Needle exchange programs save money and lives

A needle exchange program offers sterile needles to people who inject drugs. This harm reduction intervention has been effective at decreasing risk and improving the quality of life for those affected. Needle exchange is a low-cost intervention which saves $100-$1000 per case of HIV avoided, according to a 2018 study of such programs in Central Appalachian.

Needle exchange programs have proven to be particularly effective at reducing HIV and hepatitis C transmission, according to a 1997 study published in The Lancet.

Alderwoman Cara Spencer introduced a bill on November 8 to legalize such programs in St. Louis.

“For such a long time, actions towards individuals that inject drugs have been punitive,” Dr. Fredrick Echols, director of the St. Louis Department of Health, told St. Louis Public Radio. “This will be one of the first times I think in the history of St. Louis we’re actually reaching out to them provide some of the support they need.”

Spencer told St. Louis Public Radio that the program also “creates that point of intervention where those service providers can introduce those folks to other services available to them that could address their addiction.” 

As Spencer points out, needle exchange programs are often used as points of contact to build relationships and offer education and other services. Services offered include other harm-reduction interventions, medical care, social services, referral to drug treatment, HIV and hepatitis testing, medication assisted treatment, condoms, and vaccinations. People who access needle exchange programs are five times as likely to engage in treatment, according to a 2019 study published in the Journal of Psychosocial Nursing and Mental Health Services, while no evidence supports the idea that substance use disorder is reduced by mandated detention.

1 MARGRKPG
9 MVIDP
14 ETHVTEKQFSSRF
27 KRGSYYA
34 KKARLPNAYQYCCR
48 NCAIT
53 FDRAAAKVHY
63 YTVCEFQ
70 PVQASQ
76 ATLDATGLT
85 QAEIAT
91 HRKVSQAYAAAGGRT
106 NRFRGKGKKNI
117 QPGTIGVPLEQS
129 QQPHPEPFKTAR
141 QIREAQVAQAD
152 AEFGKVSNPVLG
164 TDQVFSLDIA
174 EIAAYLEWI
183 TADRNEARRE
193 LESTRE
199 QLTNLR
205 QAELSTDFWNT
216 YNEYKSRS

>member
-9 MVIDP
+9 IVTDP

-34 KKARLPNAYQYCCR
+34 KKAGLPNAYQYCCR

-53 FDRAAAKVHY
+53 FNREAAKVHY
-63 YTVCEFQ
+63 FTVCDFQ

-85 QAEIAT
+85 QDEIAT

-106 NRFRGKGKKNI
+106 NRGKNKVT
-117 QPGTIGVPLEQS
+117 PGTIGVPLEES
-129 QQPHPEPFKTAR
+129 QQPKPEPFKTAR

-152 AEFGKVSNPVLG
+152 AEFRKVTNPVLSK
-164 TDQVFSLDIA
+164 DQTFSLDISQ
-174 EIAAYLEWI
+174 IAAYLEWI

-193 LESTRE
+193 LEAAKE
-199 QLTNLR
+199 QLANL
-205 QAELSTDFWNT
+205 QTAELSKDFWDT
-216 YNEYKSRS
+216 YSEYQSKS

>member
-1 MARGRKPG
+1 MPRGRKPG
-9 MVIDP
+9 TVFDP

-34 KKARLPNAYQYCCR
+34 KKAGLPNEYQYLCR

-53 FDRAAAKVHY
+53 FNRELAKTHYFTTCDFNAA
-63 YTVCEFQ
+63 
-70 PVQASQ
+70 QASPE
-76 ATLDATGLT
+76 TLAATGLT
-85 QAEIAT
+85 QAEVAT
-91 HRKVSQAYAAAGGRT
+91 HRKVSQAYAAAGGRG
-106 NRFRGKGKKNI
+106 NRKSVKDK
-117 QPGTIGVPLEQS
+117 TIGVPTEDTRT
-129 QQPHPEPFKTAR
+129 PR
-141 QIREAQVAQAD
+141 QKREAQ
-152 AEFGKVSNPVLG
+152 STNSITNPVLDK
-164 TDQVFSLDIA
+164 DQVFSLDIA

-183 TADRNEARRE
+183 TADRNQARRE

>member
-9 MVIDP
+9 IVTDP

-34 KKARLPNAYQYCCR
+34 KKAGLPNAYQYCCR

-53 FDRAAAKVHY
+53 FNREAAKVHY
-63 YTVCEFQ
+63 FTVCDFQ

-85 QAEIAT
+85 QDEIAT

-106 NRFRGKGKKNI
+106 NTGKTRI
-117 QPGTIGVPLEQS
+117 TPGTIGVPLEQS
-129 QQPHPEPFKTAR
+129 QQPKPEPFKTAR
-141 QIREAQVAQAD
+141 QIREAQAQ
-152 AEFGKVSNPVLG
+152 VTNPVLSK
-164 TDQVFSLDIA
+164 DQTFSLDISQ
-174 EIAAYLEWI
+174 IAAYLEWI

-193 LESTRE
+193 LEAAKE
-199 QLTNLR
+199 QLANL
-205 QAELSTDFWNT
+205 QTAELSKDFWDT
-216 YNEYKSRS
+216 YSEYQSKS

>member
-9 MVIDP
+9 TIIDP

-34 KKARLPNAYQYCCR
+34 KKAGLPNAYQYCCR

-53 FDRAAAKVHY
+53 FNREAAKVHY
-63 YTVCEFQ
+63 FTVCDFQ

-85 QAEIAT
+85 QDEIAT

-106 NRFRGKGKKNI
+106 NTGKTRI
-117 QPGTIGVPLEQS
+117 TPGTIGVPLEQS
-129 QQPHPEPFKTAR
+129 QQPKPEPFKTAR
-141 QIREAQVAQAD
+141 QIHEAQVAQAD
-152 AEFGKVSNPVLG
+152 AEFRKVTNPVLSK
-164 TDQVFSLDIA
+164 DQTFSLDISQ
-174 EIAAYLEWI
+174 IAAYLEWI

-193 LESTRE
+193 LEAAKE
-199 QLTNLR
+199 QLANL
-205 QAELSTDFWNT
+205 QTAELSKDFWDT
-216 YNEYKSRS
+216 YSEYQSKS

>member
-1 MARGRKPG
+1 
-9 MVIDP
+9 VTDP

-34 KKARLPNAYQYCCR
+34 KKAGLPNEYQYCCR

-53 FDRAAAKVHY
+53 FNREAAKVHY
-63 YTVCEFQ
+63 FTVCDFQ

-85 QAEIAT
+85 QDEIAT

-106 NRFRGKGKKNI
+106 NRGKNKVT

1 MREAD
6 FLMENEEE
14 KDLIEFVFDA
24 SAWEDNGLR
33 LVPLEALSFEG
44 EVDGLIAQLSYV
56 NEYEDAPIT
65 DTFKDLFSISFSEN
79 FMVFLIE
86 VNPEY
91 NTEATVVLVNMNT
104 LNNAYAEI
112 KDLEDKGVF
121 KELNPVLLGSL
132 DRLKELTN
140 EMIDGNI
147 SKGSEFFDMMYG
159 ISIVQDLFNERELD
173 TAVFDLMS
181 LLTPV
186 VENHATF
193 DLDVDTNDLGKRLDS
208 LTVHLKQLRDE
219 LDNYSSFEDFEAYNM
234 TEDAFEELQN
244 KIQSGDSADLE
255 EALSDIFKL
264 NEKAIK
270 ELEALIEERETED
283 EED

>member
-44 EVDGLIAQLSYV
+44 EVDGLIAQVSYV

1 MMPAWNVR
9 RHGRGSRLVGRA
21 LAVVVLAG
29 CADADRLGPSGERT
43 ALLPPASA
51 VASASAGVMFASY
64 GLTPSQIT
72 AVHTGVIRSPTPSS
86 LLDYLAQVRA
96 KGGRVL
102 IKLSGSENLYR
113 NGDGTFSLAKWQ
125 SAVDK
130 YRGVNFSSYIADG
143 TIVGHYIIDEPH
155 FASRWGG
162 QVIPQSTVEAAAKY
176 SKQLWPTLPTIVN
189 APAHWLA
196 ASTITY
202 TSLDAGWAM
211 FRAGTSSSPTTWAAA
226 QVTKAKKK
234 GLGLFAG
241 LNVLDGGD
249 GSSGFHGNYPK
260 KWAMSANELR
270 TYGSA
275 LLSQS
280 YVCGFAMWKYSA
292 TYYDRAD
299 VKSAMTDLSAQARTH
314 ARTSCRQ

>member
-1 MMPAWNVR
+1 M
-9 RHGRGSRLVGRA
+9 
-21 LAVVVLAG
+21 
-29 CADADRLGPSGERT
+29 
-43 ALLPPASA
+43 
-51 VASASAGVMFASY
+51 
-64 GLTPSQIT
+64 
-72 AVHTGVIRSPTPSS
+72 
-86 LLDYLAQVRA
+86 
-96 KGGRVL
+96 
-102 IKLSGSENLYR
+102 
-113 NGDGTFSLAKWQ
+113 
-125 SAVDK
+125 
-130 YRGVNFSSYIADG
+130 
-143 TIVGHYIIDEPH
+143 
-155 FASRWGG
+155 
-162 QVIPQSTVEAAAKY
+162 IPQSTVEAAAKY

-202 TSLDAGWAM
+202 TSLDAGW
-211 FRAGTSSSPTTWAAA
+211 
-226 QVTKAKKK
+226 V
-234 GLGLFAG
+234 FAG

Needle exchange programs are inexpensive, ranging between $23 to $71 per person annually. The range depends on where the program is offered and how the needles are exchanged. Examples include pharmacies, vending machine, or mobile outreach vehicle. There are also several methods for collecting used syringes, including drive-up drop boxes, pharmacists, and mobile outreach teams. When there are not programs to collect used needles, they are often found in rivers, abandoned houses, and public parks.

Impact on disease transmission


In the United States 26,000 cases of AIDS resulted directly or indirectly from injection drug use in 1995, making up 35 percent of all new cases that year.  In West Virginia injecting drug users accounted for 10 percent of HIV transmission cases. In 2018 West Virginia found that 25-40 percent of acute hepatitis C cases listed injection drugs as a potential source of infection.

Needle exchange programs have been effective at stemming these transmissions. In Australia needle exchange reduced the HIV rate by 74 percent over 10 years, saving as much as $5.5 for each dollar invested. Tacoma, Washington had an over 60 percent reduction in risk of hepatitis contraction associated with the implementation of a NEP.

Cities with needle exchange programs reduced HIV rates by 5.8 percent, while those without increased by 5.9 percent, accounting for an 11 percent average difference between cities that have these programs and those that don’t.

As many as 19 percent of people who inject drugs have been diagnosed with HIV. A leading causing of transmission is sharing a needle with another person who has been infected. In Baltimore, 56 percent of needles were found to have been used by multiple people. A Canadian study found that in Edmonton 37.8 percent of needles had been shared, and 88.7 percent of new needles had been received from a needle exchange program.